A Helena parking officer chalks the tire of a truck

A Helena parking officer chalks the tire of a truck on Lawrence Avenue in this IR file photo. The city of Helena will no longer be marking tires downtown after a federal court of appeals determined that practice was a violation of the Fourth Amendment.

A federal appeals court has ruled that marking tires to enforce parking rules is a violation of the Fourth Amendment, but the city of Helena has been planning to discontinue the practice anyway. 

Dave Hewitt, parking director for the city of Helena's Parking Commission, said the city will switch to a more technologically advanced parking enforcement program in the coming months that will negate the need to mark tires with chalk to see if they have moved. 

"The only time we chalked was when we had an area of limited-time parking," Hewitt said. "Instead of using chalk, we will use a program on our handhelds that will take a picture of the tire."

On Monday, the 6th U.S. Circuit Court of Appeals declared marking tires unconstitutional in Michigan, Ohio, Kentucky and Tennessee. 

The plaintiff in the federal case, a Michigan woman named Alison Taylor, had received more than a dozen $15 tickets for exceeding the two-hour parking limit in Saginaw. The city marks tires with chalk to keep track of how long a vehicle is parked. Her lawyer argued that a parking patrol officer violated the Fourth Amendment right against unreasonable searches.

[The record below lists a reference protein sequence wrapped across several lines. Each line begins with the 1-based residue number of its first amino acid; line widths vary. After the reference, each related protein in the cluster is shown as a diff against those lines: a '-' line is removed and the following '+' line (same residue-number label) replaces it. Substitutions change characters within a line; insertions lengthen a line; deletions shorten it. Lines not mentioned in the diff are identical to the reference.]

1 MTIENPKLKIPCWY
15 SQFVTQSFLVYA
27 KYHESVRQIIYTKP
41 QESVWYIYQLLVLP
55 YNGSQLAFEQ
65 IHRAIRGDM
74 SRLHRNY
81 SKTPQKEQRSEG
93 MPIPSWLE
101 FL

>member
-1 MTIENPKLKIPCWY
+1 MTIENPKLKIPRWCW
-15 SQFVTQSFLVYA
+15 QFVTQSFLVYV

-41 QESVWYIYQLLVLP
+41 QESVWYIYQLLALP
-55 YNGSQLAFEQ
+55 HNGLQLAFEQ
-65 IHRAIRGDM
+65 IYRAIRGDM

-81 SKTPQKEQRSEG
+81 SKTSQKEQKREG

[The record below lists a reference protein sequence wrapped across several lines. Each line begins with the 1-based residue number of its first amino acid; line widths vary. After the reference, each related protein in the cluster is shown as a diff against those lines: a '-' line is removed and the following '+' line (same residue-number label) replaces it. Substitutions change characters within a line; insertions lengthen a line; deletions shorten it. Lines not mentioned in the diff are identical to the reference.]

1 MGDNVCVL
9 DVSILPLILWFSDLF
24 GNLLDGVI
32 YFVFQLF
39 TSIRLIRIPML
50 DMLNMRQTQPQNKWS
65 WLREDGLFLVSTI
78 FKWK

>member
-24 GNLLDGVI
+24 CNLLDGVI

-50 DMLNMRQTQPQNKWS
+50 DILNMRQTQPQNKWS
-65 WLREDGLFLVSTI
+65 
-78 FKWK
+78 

A three-judge panel of the appeals court agreed.

The purpose of marking tires was to "raise revenue," not to protect the public against a safety risk, the court said. 

"The city does not demonstrate, in law or logic, that the need to deter drivers from exceeding the time permitted for parking — before they have even done so — is sufficient to justify a warrantless search under the community caretaker rationale," the court said.

The court overturned an opinion by U.S. District Judge Thomas Ludington, who had called the legal theory "unorthodox" and dismissed the case in favor of Saginaw.

Taylor's attorney, Philip Ellison, began researching the issue when another lawyer complained that his tire was marked while he sat in his car. It's apparently a common practice in downtown Saginaw, where there are no meters to enforce time limits.

He argued that marking tires was similar to police secretly putting a GPS device on a vehicle without a proper warrant, which was the subject of a 2012 U.S. Supreme Court ruling.

"We don't think everyone deserves free parking," Ellison told The Associated Press. "But the process Saginaw selected is unconstitutional. ... I'm very glad the three judges who got this case took it seriously. It affects so many people."

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Crime and Health Reporter

Crime and health reporter for the Helena Independent Record.

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